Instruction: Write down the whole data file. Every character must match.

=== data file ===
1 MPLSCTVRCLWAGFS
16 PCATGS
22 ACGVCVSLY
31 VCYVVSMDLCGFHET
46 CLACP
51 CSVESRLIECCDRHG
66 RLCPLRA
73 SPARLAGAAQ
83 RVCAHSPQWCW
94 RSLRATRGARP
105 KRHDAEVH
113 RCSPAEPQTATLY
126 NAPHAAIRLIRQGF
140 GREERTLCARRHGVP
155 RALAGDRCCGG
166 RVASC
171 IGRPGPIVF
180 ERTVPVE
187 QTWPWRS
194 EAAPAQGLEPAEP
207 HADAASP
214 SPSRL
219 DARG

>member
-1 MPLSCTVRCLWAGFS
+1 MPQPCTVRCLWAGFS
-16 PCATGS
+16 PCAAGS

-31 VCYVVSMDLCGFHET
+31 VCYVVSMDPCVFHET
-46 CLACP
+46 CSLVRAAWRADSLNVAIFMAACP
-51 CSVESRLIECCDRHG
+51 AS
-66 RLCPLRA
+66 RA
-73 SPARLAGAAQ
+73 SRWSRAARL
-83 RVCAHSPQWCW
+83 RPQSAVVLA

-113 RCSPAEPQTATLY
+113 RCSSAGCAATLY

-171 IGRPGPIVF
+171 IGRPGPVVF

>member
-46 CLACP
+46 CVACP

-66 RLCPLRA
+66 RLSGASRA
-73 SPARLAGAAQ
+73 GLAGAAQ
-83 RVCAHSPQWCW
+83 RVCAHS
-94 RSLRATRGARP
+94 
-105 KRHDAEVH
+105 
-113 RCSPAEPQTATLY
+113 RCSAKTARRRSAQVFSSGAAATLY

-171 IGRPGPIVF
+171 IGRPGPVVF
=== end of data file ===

1 MPLSCTVRCLWAGFS
16 PCATGS
22 ACGVCVSLY
31 VCYVVSMDLCGFHET
46 CLACP
51 CSVESRLIECCDRHG
66 RLCPLRA
73 SPARLAGAAQ
83 RVCAHSPQWCW
94 RSLRATRGARP
105 KRHDAEVH
113 RCSPAEPQTATLY
126 NAPHAAIRLIRQGF
140 GREERTLCARRHGVP
155 RALAGDRCCGG
166 RVASC
171 IGRPGPIVF
180 ERTVPVE
187 QTWPWRS
194 EAAPAQGLEPAEP
207 HADAASP
214 SPSRL
219 DARG

>member
-1 MPLSCTVRCLWAGFS
+1 MPQPCTVRCLWAGFS
-16 PCATGS
+16 PCAAGS

-31 VCYVVSMDLCGFHET
+31 VCYVVSMDPCVFHET
-46 CLACP
+46 CSLVRAAWRADSLNVAIFMAACP
-51 CSVESRLIECCDRHG
+51 AS
-66 RLCPLRA
+66 RA
-73 SPARLAGAAQ
+73 SRWSRAARL
-83 RVCAHSPQWCW
+83 RPQSAVVLA

-113 RCSPAEPQTATLY
+113 RCSSAGCAATLY

-171 IGRPGPIVF
+171 IGRPGPVVF

>member
-46 CLACP
+46 CVACP

-66 RLCPLRA
+66 RLSGASRA
-73 SPARLAGAAQ
+73 GLAGAAQ
-83 RVCAHSPQWCW
+83 RVCAHS
-94 RSLRATRGARP
+94 
-105 KRHDAEVH
+105 
-113 RCSPAEPQTATLY
+113 RCSAKTARRRSAQVFSSGAAATLY

-171 IGRPGPIVF
+171 IGRPGPVVF